Everest traffic jam: As cheaper operators have entered the fray, the number of amateur climbers have also shot up, creating deadly bottlenecks en route to the top of the 8,848-metre (29,029-feet) peak — especially when bad weather cuts the number of summit days, as it did this year.
The garbage, along with the bodies of some of the 300 people who have died over the years on Everest's slopes, are buried under the snow during winter, but become visible when the snow melts in summer.
A photo from May 21 of a long line of mountaineers struggling to make their way to the top of a ridge had gone viral last month. It was when good weather forecast drove around 250 climbers, and almost as many sherpas, to scale the mountain all at once, leading to a long line at a bottleneck, which proved fatal for many.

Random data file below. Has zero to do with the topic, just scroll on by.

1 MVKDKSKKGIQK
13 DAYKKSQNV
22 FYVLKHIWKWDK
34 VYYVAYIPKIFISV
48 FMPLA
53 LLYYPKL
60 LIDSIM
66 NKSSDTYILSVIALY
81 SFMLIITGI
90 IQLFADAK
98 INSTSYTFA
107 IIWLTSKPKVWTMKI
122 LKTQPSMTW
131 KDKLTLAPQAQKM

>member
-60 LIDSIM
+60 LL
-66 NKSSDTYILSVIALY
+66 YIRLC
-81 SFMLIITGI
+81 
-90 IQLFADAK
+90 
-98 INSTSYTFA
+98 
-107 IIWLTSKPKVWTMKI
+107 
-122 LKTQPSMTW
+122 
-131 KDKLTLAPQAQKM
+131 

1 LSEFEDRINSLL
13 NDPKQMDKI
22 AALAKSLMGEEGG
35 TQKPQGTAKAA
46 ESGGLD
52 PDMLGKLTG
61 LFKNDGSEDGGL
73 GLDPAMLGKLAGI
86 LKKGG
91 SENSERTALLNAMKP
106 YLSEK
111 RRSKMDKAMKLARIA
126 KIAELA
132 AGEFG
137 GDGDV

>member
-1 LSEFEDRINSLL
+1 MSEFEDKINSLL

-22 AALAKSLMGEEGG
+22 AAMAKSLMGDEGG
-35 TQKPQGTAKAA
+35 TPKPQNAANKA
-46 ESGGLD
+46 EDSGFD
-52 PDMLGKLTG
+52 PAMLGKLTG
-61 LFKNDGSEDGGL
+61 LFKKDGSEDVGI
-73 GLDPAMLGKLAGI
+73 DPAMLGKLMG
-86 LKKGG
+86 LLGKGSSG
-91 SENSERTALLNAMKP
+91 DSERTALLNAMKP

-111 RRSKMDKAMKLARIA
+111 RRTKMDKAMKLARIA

The government issued 381 permits this year — an all-time high. To get a permit, one does not require previous mountaineering training, just a certificate of medical fitness and a recommendation letter from a recognised Alpine Association.
Mount Everest expedition: The death of 11 climbers on the world’s highest peak has drawn worldwide attention. What does it take to climb Mount Everest? How many get permission, and how? What are the risks involved in the ascent?
At least 11 people died this month climbing Everest, more than twice the number who died last year. Most were on the Nepalese side; only two of the deaths occurred on the Chinese side, which has more restrictions. Many had reached the summit and were on their way down.
Arunima Sinha, 30-year-old national level volleyball player lost her leg in 2011 after she was pushed out of a moving train while resisting thieves who tried to snatch her gold chain. Two years later, she climbed the world's highest peak, Mt Everest.